Proposed cuts to legal aid could deny justice to those who need it most, the UK's top judge has warned.
Supreme Court president Lord Neuberger said reduced access to legal aid could lead to inefficient claims costlier for the court system.
If people had to drop claims, it would be "a rank denial of justice and a blot on the rule of law", he said.
The Ministry of Justice said the annual £2bn bill for legal aid was "costing too much".
An MoJ spokesperson said that the £350m cuts "will create a sustainable legal aid system that will still be one of the most generous in the world".
"At a time when major financial challenges are being felt by businesses and households across the country the legal sector cannot be immune from the government's commitment to getting better value for every penny of taxpayers' money we spend."
Lord Neuberger's comments came as he delivered the annual Tom Sargant Memorial Lecture.
He also used the speech, organised by legal campaign group Justice, to urge ministers to be "very careful" about restricting the right of people to use a judicial review when challenging the decisions of local councils and other public authorities.
He said moves to discourage "weak" applications were "understandable, even laudable", but warned: "One must be very careful about any proposals whose aim is to cut down the right to judicial review.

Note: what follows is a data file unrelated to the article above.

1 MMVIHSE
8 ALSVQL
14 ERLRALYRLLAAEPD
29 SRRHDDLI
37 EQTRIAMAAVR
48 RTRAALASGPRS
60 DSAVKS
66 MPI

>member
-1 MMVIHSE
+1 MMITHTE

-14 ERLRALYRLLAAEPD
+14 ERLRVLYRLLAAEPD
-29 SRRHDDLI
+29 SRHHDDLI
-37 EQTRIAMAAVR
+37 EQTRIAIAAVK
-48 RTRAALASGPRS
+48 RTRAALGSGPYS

"The courts have no more important function than that of protecting citizens from the abuses and excesses of the executive - central government, local government, or other public bodies."
Warning of the potential harm from government cuts to the legal aid budget, Lord Neuberger said: "Cutting the cost of legal aid deprives the very people who most need the protection of the courts of the ability to get legal advice and representation."
'Blot on law'
He said recent changes to the system had reduced the types of claim which qualified for support and increased the "stringency" of the eligibility criteria.
He added: "If a person with a potential claim cannot get legal aid, there are two possible consequences. The first is that the claim is dropped - that is a rank denial of justice and a blot on the rule of law.
"The second is that the claim is pursued, in which case it will be pursued inefficiently, and will take up much more of the court staff's time and of the judge's time in and out of court."
This would mean "greater costs" and delays for the court system, he said.